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Weigh in on CTA issues at Chicago Wonk

The folks over at Chicago Wonk offer a daily poll on Chicago/state/national policy issues for readers to vote on Yes or No.

The next day, those who sign up get an email with the poll results.

Today's question regards whether the "CTA [should] continue to pursue its current expansion plans despite an increase in rider dissatisfaction with existing service?"

To me this is a tough question because system growth can't continue without investment in capital projects. On the other hand, I think CTA management has been focused TOO much on capital projects at the expense of day-to-day maintenance.

What do you think? Click here to take the poll.


Sweet site!

Sweet site!

I take CTA busses all the time, and use the Blue Line to get to school on the weekends, but mostly I take the Metra Electric. Metra has a monthly (?) newsletter it distributes on its trains- January's issue talks about Metra's budgetary problems, and how they're shifting capital dollars to be used for maintenance. Every time we complain about CTA spending hundreds of millions on upgrades when the existing infrastructure is crumbling, we get the same excuse- capital dollars can't be used to do maintenance. So why can Metra do it, but not CTA? Things that make ya go "hmmm."

Sten, you're talking about capital projects, not maintenance. Metra's talking about "operating maintenance" like sweeping trains and things like that. Fixing crumbling stations is a capital cost.

I believe the widespread incompetence of the C.T.A. is intentional.Even when they do things right,it comes out wrong.Constant failure will hasten the privatization of the C.T.A.The good paying union jobs and hefty pensions will all be gone.Insiders can get really fat sweetheart contracts[ more so than now] in a private entity that isn't under as much public scrutiny.

The Chicago Wonk is looking for suggestions on what issues should be covered in the future.Some of the presidential candidates [Clinton and Kucinich]are seeking blog posts on their websites.Take some time and write an agenda that the candidates can't refuse.

The "no" seemed better phrased. I can't see letting the high passenger count North Side main lines becoming unrideable, while putting money into low ridership potential extensions, which CTA can't afford to maintain or provide extra crews to operate. The only "new start" that appears to meet an existing need would be the Red Line from 95th to about 115th, assuming that there is a right of way through Roseland as opposed to putting it in the Calumet Expressway, near nothing. However, CTA "fast tracks" the studies on the Circle Line and Airport Express (the latter study indicating that there would be 18 riders per train), while ignoring the north side Red and Blue lines. How is the Airport Express supposed to work when it is stuck behind a local train that, in any event, must make all stops, and, now we learn, is limited to 15 m.p.h.?

Also, the new starts in the current transportation bill are a bit of a political fraud--there is the money for the studies but not to implement them. It is a consultant's relief act.

that's right, jackonthebus, let's be against anything that doesn't directly benefit the people that are already served by the CTA. who cares about anyone else that would actually have a feasible link to the el system through expansion? it's better to figure out a way to cram more trains onto the exact same tracks that have been there for 100 years.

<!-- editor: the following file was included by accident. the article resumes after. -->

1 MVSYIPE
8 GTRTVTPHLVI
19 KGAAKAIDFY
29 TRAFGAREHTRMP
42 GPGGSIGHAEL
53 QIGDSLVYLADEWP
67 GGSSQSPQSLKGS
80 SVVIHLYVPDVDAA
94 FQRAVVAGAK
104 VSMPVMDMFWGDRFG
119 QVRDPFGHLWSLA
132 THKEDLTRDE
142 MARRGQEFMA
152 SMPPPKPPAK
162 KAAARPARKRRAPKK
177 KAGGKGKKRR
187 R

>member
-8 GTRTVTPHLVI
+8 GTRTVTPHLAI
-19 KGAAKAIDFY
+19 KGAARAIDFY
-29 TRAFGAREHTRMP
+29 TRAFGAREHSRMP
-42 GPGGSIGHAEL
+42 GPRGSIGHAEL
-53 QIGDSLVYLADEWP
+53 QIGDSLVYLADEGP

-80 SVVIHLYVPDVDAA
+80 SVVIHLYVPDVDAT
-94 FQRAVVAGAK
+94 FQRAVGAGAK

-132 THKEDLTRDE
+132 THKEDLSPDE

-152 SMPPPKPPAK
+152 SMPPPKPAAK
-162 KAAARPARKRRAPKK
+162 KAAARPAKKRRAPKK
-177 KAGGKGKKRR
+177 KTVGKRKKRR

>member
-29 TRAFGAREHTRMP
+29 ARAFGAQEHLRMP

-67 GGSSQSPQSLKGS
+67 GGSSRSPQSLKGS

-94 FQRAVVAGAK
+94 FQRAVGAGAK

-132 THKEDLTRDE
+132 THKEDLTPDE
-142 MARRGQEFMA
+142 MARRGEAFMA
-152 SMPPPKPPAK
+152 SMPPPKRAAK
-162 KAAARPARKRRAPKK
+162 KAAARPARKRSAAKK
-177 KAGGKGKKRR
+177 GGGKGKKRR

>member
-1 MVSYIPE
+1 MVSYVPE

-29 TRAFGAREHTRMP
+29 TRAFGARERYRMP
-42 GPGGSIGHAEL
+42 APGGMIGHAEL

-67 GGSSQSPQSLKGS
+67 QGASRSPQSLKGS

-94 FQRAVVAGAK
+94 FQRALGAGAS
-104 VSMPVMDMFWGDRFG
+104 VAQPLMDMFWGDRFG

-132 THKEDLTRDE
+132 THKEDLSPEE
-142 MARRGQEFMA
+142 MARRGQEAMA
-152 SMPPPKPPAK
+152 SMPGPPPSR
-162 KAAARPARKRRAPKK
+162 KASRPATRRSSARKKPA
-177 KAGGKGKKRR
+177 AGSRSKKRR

expansion is a much better goal than complete renovation of the existing lines. obviously, work is needed on the current lines. but expansion will benefit the system much, much more than keeping the same lines and just making them "new". i know you guys will be disappointed if they don't completely rebuild your station, but as much as you complain, the system already works pretty well...just needs a little update.

first of all, i think regular maintenance of the current infrastructure is of top priority. no one is helped or benefits if the current system doesn't work.

secondly, i think we need to clarify what 'expansion' means. i'm for expanding the red line, for instance. or creating new/expanded lines that serve different parts of the city that aren't currently being serviced, or need more service.

however ... 'expanding' service by building some crazy ass "superstation" (whatever that means) or hyping up an express airport line (leave earlier, duh.), is not where i want the CTA to spend the little money they get and constantly complain they have none of. that's a waste of money and time when there's so much more to be done. *that's* the kind of expansion i think is for shit.

Joe Blow, I understand how you got your name.

My view is simply that of a taxpayer, who believes that the priority should be to serve the most passengers efficiently. Other than the Red Line south proposal, none of the other New Starts does. Let's analyze them:

*Skokie Swift to Old Orchard. Closest to where I live, but now CTA can barely support two bus routes there, and Pace cut its. Certainly not the type of ridership potential that justifies $180 million of taxpayer money.

*Ford City. Other than the shopping mall and Daley College, and a few industrial sites, what's there that isn't being served by 54B, 379, 382, 383, and 384? Does CTA want to build a rapid transit line just to save Pace platform hours?

*Circle Line: Just da Mare's and Frank's vision to try to impress the Olympic Committee, and how does it work if people can't use the Red and Blue Lines to get to it because they have fallen apart, and Metra doesn't build the connecting stations or establish intermodal transfer privileges?